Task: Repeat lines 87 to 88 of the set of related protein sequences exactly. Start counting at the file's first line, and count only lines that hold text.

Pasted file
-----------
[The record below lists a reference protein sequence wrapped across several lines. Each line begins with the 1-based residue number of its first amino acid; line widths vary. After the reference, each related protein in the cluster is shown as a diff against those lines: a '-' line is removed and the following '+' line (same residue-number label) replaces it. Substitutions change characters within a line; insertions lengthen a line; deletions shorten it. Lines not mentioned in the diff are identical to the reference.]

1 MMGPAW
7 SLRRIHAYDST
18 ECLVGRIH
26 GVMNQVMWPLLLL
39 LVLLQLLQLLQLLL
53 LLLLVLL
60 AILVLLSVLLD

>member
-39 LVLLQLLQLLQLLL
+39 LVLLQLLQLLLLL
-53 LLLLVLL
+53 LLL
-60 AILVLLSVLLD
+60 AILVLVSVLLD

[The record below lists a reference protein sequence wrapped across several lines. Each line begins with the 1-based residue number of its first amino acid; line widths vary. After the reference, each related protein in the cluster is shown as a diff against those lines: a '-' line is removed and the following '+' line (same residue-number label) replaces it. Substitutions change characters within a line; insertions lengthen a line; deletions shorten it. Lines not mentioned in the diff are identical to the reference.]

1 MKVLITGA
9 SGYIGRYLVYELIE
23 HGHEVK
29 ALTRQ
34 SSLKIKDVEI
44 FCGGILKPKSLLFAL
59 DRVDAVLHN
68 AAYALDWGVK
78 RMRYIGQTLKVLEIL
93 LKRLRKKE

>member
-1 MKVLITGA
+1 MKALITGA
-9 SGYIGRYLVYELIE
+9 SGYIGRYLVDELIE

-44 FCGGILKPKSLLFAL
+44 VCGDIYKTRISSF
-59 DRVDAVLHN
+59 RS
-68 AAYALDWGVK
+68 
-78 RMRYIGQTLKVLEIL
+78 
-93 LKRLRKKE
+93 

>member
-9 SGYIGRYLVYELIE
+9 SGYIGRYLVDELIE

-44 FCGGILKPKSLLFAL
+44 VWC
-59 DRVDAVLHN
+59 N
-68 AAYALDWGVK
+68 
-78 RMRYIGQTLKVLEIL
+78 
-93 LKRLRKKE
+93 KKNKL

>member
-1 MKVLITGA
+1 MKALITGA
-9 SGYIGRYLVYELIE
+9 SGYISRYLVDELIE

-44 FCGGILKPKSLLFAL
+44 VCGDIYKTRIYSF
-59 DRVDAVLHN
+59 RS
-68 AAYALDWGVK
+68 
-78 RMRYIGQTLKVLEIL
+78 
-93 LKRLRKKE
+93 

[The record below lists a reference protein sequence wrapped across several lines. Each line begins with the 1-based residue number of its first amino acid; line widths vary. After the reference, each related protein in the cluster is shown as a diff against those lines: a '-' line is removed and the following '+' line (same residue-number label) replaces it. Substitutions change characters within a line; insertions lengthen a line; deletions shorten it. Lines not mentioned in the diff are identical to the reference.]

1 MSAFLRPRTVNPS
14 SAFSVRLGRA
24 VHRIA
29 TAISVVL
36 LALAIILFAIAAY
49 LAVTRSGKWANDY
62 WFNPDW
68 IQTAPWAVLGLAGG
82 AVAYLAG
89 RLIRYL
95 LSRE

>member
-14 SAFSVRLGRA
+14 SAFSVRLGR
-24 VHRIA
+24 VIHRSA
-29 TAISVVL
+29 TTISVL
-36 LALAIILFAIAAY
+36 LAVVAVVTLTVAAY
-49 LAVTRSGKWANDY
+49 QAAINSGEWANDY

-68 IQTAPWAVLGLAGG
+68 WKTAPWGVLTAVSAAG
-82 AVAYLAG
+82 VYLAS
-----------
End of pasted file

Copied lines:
-29 TAISVVL
+29 TTISVL